SHERIDAN — Sheridan’s Centennial Theatre will host “Neither Wolf Nor Dog,” an independent film that’s made a splash over the past year through its grassroots marketing campaign and memorable story, through the end of the week.
“Neither Wolf Nor Dog” has quietly become a hit through an unconventional distribution strategy. Filmmaker Steven Lewis-Simpson, who co-wrote, produced and directed the film, did not think traditional distributors would reach movie’s core audience, so he decided to take matters into his own hands.
Over the past year, Lewis-Simpson has brought the film to small theaters in the U.S. and Canada, opting to appeal directly to audiences and showcase it in more intimate venues. Instead of focusing on traditional film markets, like New York or Los Angeles, Lewis-Simpson has targeted smaller markets; his tour began in South Dakota, where the movie is set, and has spanned states like Minnesota, Washington and now Wyoming.
The strategy has paid off, both critically and financially. The film managed to outperform Hollywood blockbusters in many of the theaters it has visited. Among critics, the film has received almost unanimous acclaim. According to RottenTomatoes.com, a site that aggregates film reviews, 95 percent of the reviews of the film has been favorable, with an average score of 4.7 out of 5 stars.
Lewis-Simpson, though, attributes most of the film’s success to his star, Lakota-native Dave Bald Eagle.
“Without finding him, I don’t know that I ever would have moved forward with (the film),” Lewis-Simpson said. “I can’t imagine anyone else who would have come close to fitting the role.”
Bald Eagle was 95 years old and had a modest list of film credits when Lewis-Simpson cast him, but he said the film couldn’t have moved forward without Bald Eagle’s involvement. Because of his background, Bald Eagle had a strong connection with the script, and Lewis-Simpson came to rely on that connection as filming progressed.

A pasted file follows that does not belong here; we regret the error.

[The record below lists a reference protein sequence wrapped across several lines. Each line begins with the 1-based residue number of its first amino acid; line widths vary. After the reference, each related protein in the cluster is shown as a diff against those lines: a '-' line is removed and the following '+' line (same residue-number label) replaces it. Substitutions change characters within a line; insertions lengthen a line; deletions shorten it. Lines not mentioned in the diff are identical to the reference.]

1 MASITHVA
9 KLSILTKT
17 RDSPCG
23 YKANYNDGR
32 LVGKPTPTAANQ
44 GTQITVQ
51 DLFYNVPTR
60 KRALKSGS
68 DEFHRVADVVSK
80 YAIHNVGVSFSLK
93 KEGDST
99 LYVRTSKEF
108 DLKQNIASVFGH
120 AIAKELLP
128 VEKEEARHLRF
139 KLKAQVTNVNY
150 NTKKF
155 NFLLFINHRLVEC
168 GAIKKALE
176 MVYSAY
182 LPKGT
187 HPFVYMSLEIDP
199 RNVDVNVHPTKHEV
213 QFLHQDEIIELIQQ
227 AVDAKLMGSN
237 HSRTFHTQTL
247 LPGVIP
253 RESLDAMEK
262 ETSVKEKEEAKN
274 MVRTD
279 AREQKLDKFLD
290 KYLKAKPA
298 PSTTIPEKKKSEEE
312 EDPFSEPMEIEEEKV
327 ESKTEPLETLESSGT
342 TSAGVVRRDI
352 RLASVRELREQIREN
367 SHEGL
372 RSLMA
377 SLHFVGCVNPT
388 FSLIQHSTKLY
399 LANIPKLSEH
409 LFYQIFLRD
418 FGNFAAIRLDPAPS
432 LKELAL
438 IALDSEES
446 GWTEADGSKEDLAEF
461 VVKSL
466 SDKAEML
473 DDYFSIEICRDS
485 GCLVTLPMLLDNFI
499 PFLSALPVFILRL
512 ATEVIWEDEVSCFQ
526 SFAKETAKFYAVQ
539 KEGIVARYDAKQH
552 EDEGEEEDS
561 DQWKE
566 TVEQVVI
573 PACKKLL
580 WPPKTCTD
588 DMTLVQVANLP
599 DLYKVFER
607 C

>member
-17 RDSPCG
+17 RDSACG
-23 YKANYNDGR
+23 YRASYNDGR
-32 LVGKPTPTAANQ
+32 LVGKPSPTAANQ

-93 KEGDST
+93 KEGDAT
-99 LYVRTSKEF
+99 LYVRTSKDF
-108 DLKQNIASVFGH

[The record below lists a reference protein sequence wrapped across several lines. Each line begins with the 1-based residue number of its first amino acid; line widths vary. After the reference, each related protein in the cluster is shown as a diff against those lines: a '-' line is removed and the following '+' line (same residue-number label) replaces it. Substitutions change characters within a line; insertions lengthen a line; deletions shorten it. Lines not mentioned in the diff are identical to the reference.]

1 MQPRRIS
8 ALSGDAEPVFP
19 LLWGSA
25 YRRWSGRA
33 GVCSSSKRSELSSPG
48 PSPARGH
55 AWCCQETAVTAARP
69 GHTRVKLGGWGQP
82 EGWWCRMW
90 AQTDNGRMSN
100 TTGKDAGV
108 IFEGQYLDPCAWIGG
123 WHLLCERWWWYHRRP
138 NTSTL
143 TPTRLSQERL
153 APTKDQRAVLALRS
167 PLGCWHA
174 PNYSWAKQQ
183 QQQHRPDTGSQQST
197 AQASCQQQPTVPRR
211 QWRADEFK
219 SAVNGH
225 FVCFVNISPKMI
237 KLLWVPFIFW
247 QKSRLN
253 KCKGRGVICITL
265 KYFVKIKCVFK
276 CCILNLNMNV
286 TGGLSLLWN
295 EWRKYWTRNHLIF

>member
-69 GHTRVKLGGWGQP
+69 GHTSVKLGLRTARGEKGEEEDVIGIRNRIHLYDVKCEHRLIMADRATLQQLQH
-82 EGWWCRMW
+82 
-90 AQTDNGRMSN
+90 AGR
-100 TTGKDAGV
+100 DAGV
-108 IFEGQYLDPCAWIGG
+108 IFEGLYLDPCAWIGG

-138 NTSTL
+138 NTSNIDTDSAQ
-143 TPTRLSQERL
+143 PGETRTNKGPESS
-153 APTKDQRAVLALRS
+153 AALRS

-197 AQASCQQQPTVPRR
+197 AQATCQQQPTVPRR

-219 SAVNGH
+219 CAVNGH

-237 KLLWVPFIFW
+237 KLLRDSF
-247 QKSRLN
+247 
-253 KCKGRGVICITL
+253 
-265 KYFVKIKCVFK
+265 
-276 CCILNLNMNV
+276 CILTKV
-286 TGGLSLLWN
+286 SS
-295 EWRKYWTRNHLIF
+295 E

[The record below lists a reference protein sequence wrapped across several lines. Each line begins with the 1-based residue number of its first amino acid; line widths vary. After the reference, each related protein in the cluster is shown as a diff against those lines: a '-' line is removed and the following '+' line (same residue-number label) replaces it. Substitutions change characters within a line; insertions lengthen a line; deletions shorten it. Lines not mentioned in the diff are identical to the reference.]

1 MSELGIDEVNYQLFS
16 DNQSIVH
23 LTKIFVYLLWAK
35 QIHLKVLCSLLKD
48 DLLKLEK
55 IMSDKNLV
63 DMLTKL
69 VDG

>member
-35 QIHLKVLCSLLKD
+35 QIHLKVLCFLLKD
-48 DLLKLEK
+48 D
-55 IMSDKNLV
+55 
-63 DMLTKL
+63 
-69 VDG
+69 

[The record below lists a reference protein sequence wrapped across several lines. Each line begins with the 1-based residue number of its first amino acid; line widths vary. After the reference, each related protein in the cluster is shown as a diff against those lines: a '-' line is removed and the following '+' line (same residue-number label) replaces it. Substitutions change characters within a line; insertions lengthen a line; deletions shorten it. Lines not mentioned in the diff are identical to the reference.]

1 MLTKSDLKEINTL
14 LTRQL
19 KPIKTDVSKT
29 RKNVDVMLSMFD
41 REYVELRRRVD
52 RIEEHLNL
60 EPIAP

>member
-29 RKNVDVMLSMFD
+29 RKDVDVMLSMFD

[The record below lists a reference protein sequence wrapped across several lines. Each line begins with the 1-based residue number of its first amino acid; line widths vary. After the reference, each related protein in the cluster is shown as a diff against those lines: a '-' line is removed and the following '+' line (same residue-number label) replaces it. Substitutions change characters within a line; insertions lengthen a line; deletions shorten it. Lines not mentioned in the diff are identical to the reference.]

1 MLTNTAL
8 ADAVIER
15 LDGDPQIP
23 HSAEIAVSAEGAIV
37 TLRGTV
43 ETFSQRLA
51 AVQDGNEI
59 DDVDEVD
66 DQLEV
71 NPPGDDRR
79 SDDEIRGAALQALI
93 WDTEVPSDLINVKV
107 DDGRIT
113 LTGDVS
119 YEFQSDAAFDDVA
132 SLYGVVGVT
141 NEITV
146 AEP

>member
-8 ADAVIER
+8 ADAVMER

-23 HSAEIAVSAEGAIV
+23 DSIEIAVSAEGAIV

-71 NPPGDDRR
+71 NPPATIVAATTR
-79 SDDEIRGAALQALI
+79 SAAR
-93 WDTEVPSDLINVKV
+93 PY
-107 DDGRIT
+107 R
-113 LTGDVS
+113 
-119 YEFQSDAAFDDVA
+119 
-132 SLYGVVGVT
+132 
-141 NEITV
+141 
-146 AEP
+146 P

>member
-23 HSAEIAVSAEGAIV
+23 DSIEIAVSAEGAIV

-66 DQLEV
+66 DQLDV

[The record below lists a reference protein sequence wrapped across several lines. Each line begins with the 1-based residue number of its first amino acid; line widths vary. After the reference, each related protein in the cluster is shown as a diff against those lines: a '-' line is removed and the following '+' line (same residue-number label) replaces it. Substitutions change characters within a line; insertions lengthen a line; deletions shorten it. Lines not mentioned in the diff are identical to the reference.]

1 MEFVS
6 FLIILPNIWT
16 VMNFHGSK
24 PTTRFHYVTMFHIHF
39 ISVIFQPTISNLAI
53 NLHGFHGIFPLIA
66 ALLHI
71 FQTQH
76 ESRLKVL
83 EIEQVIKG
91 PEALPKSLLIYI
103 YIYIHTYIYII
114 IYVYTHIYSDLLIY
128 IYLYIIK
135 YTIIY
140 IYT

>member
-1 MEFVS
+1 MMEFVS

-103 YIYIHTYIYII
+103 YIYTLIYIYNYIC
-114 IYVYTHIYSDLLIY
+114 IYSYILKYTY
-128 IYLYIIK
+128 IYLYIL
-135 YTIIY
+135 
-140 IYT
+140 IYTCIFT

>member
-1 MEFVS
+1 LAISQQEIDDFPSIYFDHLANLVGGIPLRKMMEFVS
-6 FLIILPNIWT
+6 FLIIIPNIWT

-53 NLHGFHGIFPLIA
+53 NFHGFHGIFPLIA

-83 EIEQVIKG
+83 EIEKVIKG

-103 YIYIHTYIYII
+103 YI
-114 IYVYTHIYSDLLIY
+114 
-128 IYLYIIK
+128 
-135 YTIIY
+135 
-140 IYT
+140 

The film is about a white writer, played by Christopher Sweeney, who is tasked with writing a book based on the experiences of an elderly Lakota man, Dan, played by Bald Eagle. The assignment takes him on a road trip through the heart of Lakota country with Dan and his sidekick Grover, played by Richard Ray Whitman, as his guides.
Simpson had such faith in Bald Eagle’s connection to the story that for the film’s climax, a scene where Bald Eagle’s character visits Wounded Knee and recounts story of the massacre that took place there, Simpson threw out the script and let his star improvise the sequence.
“Dave went to such a deep, moving place in that scene, that it transformed it,” Lewis-Simpson said.
When the scene wrapped, Simpson recalled Bald Eagle turned to Sweeney, and said: “I’ve been holding that in for 95-years.”
Bald Eagle passed away, at the age of 97, before the film was released, but had a chance to see the film and told Lewis-Simpson “it was the only film he’d been in about his people that told the truth.”